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Posts Tagged ‘violence’

I Am Not Your Negro

By Nick OlsonSeptember 28, 2017

Near the beginning of Raoul Peck’s documentary, I Am Not Your Negro, James Baldwin says that in 1957 he couldn’t stop thinking about a photograph he saw at every newspaper kiosk in Paris. It was of the fifteen-year-old black girl Dorothy Counts, who was surrounded by a white crowd filled with revulsion at the sight…

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The Madding Crowd

By A.G. HarmonMay 15, 2017

Why is it that we so often gain courage or cowardice to do bad from other members of a group, but seldom the courage to do good? Why is it that the herd instinct kicks in mostly when the object is to tear something to shreds, like beasts? Or when we’re put in fear by…

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Distorted Reality and FX’s Taboo

By A.G. HarmonMarch 9, 2017

It’s been said that human beings warp everything that they touch as a consequence of original sin. Like Midas, whatever we come in contact with, we distort, however slightly, either through some degree of ignoble intention or some incapacity to effectuate what is pure. In other words, even our best achievements are tainted by motives…

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Poetry Friday: “Sister Storm”

By Jeanne Murray WalkerJanuary 20, 2017

I love the drama of this poem. Its title recalls St. Francis’s “Canticle of Brother Sun,” where Francis praises God through “Sister Moon,” “Brother Fire,” “Sister Water,” and so on. Jeanne Murray Walker’s Sister Storm, however, is violent and destructive—definitely not, in the poet’s view, an element through which to praise God. The poet talks…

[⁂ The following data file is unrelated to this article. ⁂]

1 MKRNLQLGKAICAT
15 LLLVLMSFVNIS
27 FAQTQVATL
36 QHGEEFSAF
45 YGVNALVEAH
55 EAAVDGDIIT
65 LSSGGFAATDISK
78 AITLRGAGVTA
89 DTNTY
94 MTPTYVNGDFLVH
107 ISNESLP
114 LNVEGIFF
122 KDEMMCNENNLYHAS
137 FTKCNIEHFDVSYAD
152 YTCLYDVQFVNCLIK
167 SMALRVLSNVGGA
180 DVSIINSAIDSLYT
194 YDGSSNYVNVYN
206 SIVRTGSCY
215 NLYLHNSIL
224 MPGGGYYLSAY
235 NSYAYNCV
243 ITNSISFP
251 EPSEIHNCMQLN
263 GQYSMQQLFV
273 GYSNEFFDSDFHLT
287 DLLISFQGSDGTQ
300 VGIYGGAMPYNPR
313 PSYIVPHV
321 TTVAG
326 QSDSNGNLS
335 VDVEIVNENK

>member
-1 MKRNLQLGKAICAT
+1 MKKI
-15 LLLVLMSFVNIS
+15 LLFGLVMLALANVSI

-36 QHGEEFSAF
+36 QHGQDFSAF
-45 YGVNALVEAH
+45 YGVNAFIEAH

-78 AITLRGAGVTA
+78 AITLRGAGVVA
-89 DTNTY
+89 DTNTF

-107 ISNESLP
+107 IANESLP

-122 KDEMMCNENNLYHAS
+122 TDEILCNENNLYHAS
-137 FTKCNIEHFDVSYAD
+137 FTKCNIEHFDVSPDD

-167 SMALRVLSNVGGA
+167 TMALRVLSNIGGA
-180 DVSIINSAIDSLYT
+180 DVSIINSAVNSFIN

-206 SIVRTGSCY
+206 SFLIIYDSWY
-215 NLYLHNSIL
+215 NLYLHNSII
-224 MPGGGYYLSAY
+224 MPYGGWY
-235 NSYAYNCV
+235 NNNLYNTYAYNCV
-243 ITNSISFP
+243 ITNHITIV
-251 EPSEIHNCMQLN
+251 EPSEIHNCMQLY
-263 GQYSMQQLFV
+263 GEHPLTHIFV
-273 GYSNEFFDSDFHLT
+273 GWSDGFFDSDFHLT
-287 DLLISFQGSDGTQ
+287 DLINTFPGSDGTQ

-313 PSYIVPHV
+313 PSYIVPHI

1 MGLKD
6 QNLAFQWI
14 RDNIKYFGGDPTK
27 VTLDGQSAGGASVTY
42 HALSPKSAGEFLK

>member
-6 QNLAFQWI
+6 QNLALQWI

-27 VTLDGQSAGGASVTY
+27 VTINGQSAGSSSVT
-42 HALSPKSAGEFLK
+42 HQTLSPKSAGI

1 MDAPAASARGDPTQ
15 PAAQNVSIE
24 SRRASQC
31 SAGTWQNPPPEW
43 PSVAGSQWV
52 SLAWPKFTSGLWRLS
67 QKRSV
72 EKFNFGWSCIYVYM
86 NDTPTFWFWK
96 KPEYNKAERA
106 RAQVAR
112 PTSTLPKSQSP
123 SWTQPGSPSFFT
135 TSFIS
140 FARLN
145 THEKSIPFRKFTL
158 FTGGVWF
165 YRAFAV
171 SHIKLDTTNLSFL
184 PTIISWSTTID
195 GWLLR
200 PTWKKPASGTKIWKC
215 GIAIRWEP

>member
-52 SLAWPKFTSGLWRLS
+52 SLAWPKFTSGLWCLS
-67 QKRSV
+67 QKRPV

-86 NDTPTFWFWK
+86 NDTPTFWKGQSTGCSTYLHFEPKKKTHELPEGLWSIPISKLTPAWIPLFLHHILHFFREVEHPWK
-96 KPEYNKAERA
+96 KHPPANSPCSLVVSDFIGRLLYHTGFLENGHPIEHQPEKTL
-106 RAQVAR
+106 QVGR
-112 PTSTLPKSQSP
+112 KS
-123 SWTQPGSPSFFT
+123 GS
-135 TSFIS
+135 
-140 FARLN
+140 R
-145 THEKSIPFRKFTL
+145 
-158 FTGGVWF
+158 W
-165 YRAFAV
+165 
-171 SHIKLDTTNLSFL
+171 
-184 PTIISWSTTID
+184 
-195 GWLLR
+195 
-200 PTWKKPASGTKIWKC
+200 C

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Dispatch from Detroit

By Morgan MeisJuly 27, 2016

We are living in a world that is absolutely transparent, and God is shining through it all the time… —Thomas Merton There were young men out in the streets of Hamtramck blowing things up last night. God knows what they’d gotten their hands on. Could have been small sticks of dynamite for the blast it…

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Fifty Shores of Grief

By Tania RunyanJune 14, 2016

I write this the evening of June 12, 2016, the day forty-nine people died in the worst mass public shooting in recent US history. A few hours before hundreds of people faced unspeakable terror, my husband and I finished the first season of Justified, a series about Raylan Givens (Timothy Olyphant), a U.S. Marshal who returns…

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Bullets in My House

By Paul LuikartJuly 29, 2015

How can I say what happened next without sounding fake? Our house was shot. Hit by bullets. The noise of gunfire was suddenly present, live, loud, in my living room. Instinctively I rolled off the couch onto the floor and nearly crushed my computer. My wife appeared from the hall.

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Mississippi Blues

By Kelly FosterAugust 23, 2011

I hate this country I love. —Gretel, “Turn the Lights Back On” I’ve never really thought to see if any other Mississippians feel this way, but whenever anyone not from here criticizes the South in general or Mississippi in particular, I tend to become not so much defensive as rabid and accusatory. Case in point,…

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Suffering and Voyeurism

By Kelly FosterMarch 3, 2010

I locked myself in my dorm room one weekend my sophomore year of college. I had a double minor in European History and German. In one of my Twentieth Century Europe classes, we’d spent our Friday class watching a documentary about the Holocaust. Though it didn’t contain any “new” information, I was struck as if…

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